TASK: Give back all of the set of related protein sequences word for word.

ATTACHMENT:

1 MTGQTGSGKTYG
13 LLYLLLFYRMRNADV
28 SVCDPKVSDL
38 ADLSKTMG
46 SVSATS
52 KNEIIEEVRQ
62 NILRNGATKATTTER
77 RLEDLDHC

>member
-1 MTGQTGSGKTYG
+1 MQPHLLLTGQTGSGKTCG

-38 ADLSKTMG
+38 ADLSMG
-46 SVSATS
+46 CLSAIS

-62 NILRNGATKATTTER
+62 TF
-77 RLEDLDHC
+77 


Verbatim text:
1 MTGQTGSGKTYG
13 LLYLLLFYRMRNADV
28 SVCDPKVSDL
38 ADLSKTMG
46 SVSATS
52 KNEIIEEVRQ
62 NILRNGATKATTTER
77 RLEDLDHC

>member
-1 MTGQTGSGKTYG
+1 MQPHLLLTGQTGSGKTCG

-38 ADLSKTMG
+38 ADLSMG
-46 SVSATS
+46 CLSAIS

-62 NILRNGATKATTTER
+62 TF
-77 RLEDLDHC
+77 